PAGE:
What is PDF? Wikipedia refers to PDF as: “The Portable Document Format (PDF) is a file format used to present documents in a manner independent of application software, hardware, and operating systems. Each PDF file encapsulates a complete description of a fixed-layout flat document, including the text, fonts, graphics, and other information needed to display it.” Simply speaking PDF is an electronic “hard copy” document.
Born 23 years ago before the Internet era PDF is still a king of electronic document formats; a universal choice for the fixed-layout, self-contained documents so vital to businesses across the globe.
Popularity of PDF
Duff Johnson, an Executive Director at PDF Association, has done a lot of research in the field of popular document formats and we are happy to share one of his finding below:
Note: HTML and HTM files are not included in the survey because they are mainly web content pages. HTML can contain some text but may not be a document. Only “popular” document types that can be downloaded from the hosting website without changes in appearance and functionality were considered for this survey.
Johnson also points out that many websites include far more content in PDF pages than in HTML. “If your website is a .gov, .org or .edu, the chances are good that >80% of your actual text is in PDF files. Of course, the vast majority of .com sites include far more HTML than PDF… but where documents are a meaningful part of the content they often represent a high proportion of volume in both text and traffic.”
PDF support and continuity
As it was mentioned before, PDF is 23 years old. It is an open standard since July 1 2008 and published by the International Organization for Standardization as ISO 32000-1:2008, at which time control of the specification passed to an ISO Committee of volunteer industry experts. According to PDF Association, PDF 2.0 is feature-complete and it will replace current PDF 1.7 version this year.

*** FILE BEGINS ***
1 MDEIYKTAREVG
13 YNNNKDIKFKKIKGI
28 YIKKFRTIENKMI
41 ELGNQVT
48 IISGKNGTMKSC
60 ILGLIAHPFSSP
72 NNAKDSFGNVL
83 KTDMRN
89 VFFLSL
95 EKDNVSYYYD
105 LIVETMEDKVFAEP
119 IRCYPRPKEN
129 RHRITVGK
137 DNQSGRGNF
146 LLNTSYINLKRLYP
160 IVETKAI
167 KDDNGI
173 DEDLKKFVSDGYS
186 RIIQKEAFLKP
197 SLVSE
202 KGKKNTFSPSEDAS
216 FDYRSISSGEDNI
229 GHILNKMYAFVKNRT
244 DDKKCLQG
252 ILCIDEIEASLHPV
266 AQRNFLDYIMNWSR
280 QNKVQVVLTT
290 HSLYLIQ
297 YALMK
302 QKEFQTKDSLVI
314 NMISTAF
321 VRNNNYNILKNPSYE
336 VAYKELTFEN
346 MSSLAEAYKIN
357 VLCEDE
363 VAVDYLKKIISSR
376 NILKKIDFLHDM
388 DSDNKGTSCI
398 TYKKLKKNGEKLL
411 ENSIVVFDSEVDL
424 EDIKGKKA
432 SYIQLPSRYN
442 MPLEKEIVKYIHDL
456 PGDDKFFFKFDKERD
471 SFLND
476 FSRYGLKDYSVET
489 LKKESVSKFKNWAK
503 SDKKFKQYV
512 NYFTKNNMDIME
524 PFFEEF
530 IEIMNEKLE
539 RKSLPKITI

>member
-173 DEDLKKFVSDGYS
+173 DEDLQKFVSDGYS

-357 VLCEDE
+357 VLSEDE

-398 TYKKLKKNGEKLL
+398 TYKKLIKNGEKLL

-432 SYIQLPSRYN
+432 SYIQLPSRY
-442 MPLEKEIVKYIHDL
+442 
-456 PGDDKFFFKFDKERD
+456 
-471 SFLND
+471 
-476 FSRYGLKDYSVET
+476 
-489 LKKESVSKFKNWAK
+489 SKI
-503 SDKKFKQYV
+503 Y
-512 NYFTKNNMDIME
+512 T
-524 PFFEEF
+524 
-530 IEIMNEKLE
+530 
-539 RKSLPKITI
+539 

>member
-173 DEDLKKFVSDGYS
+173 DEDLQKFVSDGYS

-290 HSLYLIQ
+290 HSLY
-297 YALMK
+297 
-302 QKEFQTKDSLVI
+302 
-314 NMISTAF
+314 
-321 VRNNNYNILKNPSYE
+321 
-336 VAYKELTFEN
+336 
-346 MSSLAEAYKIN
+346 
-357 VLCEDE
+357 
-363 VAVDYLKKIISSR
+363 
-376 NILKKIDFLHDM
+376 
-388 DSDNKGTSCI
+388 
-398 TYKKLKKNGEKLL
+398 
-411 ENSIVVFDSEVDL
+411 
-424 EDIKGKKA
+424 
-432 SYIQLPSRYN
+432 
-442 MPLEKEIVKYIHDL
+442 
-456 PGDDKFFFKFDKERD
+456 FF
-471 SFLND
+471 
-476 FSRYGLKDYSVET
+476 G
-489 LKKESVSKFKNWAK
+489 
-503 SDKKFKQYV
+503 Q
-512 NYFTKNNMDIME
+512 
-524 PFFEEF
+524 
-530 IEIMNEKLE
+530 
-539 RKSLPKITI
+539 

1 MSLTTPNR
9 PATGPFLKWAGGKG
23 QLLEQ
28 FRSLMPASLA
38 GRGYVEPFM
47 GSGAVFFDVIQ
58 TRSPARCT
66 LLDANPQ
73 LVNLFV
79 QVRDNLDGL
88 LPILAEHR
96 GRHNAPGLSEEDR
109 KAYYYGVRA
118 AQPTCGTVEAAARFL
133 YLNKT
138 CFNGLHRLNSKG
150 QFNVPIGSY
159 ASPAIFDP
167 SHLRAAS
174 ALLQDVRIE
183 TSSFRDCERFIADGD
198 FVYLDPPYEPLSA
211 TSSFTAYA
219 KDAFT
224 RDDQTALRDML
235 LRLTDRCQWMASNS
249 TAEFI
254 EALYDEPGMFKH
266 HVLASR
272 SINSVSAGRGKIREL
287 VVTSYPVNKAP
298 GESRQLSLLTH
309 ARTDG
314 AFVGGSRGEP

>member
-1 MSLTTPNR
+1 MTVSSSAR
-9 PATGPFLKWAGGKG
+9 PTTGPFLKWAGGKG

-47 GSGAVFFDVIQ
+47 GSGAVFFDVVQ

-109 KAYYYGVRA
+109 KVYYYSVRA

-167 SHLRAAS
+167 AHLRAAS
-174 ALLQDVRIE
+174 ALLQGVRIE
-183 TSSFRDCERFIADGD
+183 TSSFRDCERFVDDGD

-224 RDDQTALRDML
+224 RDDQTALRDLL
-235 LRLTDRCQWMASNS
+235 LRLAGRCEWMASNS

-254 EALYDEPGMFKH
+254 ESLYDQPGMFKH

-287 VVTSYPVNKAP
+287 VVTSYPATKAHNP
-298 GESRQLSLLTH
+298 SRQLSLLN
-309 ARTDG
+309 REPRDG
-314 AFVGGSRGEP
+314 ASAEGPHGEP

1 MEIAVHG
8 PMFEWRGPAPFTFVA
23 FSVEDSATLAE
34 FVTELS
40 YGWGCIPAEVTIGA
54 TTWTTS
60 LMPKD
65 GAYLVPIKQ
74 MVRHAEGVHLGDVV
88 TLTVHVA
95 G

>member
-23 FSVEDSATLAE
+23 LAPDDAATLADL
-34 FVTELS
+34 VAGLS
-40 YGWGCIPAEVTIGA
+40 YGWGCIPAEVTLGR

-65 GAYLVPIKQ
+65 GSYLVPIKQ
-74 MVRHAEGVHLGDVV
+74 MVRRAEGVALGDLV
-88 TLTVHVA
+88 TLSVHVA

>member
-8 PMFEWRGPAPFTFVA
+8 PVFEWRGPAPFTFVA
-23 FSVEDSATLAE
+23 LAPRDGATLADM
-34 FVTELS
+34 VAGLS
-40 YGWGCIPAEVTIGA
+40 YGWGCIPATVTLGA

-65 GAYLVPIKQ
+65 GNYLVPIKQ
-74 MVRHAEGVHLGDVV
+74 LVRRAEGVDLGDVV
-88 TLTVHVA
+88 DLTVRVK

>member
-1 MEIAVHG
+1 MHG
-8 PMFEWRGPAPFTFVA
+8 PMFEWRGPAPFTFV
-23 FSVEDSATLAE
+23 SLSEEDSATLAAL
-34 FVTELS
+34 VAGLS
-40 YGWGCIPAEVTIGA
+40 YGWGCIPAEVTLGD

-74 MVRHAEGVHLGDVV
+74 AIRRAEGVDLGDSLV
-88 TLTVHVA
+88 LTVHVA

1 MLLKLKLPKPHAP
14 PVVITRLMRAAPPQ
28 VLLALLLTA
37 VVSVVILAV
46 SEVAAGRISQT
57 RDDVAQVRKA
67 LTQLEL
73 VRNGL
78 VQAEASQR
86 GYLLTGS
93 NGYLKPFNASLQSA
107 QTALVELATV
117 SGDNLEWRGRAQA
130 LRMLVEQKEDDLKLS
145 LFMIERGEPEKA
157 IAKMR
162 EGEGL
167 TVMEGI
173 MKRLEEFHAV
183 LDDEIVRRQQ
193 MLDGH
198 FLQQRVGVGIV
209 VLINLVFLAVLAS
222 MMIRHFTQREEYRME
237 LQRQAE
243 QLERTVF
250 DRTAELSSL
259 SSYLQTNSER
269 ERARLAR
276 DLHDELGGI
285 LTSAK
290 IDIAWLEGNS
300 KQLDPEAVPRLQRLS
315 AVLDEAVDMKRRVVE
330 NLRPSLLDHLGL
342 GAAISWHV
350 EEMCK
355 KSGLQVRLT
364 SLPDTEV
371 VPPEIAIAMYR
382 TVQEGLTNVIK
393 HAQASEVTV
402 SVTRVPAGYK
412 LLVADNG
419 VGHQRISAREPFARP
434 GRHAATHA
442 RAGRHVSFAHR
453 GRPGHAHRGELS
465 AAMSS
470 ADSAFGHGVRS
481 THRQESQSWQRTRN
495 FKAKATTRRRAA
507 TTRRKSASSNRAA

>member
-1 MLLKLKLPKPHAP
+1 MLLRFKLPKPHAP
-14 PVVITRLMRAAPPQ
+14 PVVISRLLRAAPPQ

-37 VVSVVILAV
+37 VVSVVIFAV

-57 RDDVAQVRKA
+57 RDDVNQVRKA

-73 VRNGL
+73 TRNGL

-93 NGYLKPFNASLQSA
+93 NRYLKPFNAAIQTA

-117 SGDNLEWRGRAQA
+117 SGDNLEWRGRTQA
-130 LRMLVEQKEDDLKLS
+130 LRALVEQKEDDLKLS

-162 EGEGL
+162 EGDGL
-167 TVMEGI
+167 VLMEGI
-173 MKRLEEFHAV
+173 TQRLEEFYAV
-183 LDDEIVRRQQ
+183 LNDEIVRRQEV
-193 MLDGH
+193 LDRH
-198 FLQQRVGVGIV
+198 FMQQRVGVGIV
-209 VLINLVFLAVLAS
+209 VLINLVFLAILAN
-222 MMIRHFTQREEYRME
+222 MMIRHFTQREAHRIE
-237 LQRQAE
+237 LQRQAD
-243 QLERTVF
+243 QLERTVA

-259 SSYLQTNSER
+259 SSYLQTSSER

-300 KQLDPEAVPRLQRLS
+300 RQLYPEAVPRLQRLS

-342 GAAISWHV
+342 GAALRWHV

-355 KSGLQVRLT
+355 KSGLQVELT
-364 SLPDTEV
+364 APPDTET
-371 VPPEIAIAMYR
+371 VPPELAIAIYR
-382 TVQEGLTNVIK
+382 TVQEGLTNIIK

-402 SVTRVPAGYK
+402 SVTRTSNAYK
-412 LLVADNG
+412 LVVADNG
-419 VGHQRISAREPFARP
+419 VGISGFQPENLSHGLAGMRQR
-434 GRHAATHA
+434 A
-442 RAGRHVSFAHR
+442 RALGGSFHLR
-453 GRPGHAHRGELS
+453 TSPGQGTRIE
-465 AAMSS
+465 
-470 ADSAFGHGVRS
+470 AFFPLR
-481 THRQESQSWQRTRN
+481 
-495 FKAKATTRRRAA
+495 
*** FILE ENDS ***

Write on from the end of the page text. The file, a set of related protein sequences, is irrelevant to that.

Some of the new key features introduced in PDF 2.0:
- Unencrypted wrapper document
- Numerous enhancements for print and rendering-related features
- New annotation types to support projections, rich media, 3D annotations
- Geospatial features
- Navigators, to support graphical representation of embedded files
- Major enhancements to digital signature technology
- Associated files (introduced with PDF/A-3)
- Enhanced encryption
- Pronunciation hints
- Tagged PDF has several new standard structure elements and attributes
This proves that PDF is still relevant as ever and you will most likely be getting PDF forms from government websites or reading user-guides for your new gadgets in PDF format in years to come.
Why PDF is the best format for forms?
- Archiving: When compressed PDF files can be very compact, so it is ideal for storage. File layout is kept unchanged and can be viewed on all platforms. Additionally, PDF files are searchable, making archived documents and items much easier to find, categorize, and organize.
- Business and Legal Documents: PDF’s are essential for business and legal documents and forms that must retain their exact appearance. These important documents must retain their integrity and security. With the PDF format, you can secure your documents so that no one can change the wording of an application or the terms of an agreement.
- Accessibility. PDF forms guarantee compliance with the Federal Section 508 regulations.
- Offline functionality. Unlike webforms, PDF forms do not always require internet connection to work.
- Workflow flexibility. PDF functionality allows the form to be both the capture tool and the resulting record.
- Printing. While printing a fillable PDF form may sound like a step backwards, it is still a very common case. Surprisingly, not a lot of form solutions on the market are printer-friendly.
- Digital signatures. PDF forms provide users with powerful tools to identify forms authors or users and protect forms from tampering. Following certain guidelines make PDF forms legally-binding.